International Relations and Security Studies Degree (BA)
- International Relations (Minor)*
*You may not combine the international relations and security studies major with this minor.
If you’re someone who enjoys learning about different cultures and has an interest in national security, you might want to consider studying international relations and security studies at the University of Lynchburg. Many of our past students have gone on to exciting jobs at places like the U.S. State Department, U.S. Naval Intelligence, and even the CIA.
The classes you’ll take will cover a wide range of topics like global politics, how international organizations work, and the importance of understanding different languages. You’ll also dive into subjects like human development, economics, history, political science, religion, and sociology.
One cool feature of our program is that it lets you specialize in one of four areas: the global north, the developing world, security studies, or non-profit/non-governmental organizations. This means you can tailor your education to what you’re most interested
Because we live in such a globally connected world, the ability to respect and understand people of different cultures is essential for success in international business or government work abroad. Our program prepares you to work in this global context by teaching you how to respect and understand cultures and recognize national security implications.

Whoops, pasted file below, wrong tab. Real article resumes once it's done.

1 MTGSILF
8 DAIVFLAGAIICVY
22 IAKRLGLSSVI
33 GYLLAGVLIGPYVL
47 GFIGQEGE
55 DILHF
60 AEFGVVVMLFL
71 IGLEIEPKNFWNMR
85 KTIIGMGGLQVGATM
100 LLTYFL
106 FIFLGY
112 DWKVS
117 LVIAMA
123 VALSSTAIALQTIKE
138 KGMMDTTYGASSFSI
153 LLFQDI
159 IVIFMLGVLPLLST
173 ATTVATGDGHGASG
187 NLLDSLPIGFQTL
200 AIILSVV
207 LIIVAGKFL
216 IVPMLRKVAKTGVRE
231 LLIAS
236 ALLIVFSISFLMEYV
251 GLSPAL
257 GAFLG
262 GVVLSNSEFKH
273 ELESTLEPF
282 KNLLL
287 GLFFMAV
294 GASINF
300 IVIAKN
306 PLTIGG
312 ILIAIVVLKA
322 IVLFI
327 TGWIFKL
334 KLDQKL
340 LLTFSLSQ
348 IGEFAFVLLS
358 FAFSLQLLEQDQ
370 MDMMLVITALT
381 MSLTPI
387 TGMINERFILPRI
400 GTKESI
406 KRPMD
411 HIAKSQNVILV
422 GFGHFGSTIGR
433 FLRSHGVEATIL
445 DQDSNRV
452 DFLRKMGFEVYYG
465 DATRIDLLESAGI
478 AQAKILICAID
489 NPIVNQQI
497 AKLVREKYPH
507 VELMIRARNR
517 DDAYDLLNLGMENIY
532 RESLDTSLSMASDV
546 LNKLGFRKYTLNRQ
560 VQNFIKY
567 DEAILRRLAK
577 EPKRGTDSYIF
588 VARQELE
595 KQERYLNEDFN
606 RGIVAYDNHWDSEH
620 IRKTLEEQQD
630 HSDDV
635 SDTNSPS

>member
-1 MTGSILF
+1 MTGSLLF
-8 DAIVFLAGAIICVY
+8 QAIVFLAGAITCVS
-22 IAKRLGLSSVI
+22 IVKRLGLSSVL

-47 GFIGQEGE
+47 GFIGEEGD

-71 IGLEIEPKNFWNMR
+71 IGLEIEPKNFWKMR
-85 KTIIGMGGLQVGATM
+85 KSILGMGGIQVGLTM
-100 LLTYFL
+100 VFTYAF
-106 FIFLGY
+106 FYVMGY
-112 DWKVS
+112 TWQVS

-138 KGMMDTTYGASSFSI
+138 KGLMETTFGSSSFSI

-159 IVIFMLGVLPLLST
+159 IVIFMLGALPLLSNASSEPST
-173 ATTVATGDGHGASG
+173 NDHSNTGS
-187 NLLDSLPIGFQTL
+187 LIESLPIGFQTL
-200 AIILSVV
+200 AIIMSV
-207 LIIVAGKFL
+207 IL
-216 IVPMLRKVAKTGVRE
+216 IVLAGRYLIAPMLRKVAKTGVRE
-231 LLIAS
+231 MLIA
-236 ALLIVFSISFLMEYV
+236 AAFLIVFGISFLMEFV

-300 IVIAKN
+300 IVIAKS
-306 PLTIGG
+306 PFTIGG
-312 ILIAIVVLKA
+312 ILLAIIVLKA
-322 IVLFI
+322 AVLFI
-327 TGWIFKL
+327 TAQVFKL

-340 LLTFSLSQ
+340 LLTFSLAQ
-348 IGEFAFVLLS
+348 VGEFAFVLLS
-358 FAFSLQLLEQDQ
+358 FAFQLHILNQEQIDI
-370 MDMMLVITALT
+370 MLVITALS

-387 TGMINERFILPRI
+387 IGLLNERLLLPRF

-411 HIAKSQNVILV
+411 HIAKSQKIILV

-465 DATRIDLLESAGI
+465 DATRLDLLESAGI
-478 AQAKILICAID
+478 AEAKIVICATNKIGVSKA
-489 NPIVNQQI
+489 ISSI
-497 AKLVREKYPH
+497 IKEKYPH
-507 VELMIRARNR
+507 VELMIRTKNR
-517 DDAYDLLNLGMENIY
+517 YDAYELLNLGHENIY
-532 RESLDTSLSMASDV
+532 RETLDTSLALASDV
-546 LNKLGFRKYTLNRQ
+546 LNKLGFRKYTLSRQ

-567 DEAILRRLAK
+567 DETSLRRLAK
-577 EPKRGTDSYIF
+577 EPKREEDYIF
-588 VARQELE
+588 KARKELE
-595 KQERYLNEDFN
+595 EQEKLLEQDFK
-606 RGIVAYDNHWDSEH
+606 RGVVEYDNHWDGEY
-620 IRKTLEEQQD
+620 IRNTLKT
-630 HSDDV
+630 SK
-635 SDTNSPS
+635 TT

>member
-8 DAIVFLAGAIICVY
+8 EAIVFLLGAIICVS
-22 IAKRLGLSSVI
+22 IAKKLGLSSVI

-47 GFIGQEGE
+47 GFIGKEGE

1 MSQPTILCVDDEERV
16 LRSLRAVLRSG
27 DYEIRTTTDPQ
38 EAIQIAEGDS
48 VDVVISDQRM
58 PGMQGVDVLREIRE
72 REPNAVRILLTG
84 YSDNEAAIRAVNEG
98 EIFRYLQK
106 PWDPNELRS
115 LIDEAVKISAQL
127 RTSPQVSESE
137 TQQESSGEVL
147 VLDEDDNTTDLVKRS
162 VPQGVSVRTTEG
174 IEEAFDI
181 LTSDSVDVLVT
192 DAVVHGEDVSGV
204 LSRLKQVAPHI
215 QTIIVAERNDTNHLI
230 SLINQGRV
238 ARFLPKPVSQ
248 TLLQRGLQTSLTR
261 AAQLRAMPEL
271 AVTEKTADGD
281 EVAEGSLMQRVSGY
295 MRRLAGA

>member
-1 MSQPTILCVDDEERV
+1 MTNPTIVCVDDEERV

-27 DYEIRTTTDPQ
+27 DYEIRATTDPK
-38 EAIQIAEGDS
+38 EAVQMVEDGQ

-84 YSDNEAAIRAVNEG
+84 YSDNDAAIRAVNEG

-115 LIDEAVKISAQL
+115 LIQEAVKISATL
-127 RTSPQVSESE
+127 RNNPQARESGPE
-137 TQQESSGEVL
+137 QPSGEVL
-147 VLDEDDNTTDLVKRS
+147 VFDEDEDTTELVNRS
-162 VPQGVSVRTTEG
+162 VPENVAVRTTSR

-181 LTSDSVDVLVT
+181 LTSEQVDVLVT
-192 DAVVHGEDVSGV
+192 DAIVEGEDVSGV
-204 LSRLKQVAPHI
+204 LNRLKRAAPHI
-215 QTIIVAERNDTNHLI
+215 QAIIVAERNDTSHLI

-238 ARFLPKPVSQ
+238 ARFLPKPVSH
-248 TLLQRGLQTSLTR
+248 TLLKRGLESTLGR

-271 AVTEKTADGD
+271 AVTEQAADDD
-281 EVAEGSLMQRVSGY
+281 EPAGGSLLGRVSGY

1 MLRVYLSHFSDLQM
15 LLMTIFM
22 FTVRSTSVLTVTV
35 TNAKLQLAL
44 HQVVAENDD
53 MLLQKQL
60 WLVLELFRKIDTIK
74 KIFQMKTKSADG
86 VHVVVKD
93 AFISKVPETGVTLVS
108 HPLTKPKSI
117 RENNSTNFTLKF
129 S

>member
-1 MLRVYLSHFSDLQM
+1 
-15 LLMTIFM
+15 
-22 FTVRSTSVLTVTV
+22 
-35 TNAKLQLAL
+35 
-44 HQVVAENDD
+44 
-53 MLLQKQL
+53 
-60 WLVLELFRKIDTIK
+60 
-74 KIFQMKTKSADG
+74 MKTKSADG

And it’s not all in the classroom — you’ll also have opportunities to take part in simulations of the European Union or United Nations, study abroad, and even do an internship for credit. It’s a chance to put what you learn into action and gain some real-world experience.
As an international relations and security studies student, you’ll:
- Learn how to approach international issues with empathy.
- Develop skills and knowledge to work globally.
- Understand a broad range of international issues.
- Be prepared for success in a global society.
- Be situated to thrive in a career in international relations and national security.
David Richards, PhD
Associate Professor of International Relations and Political Science
Chair of the International Relations and Political Science Department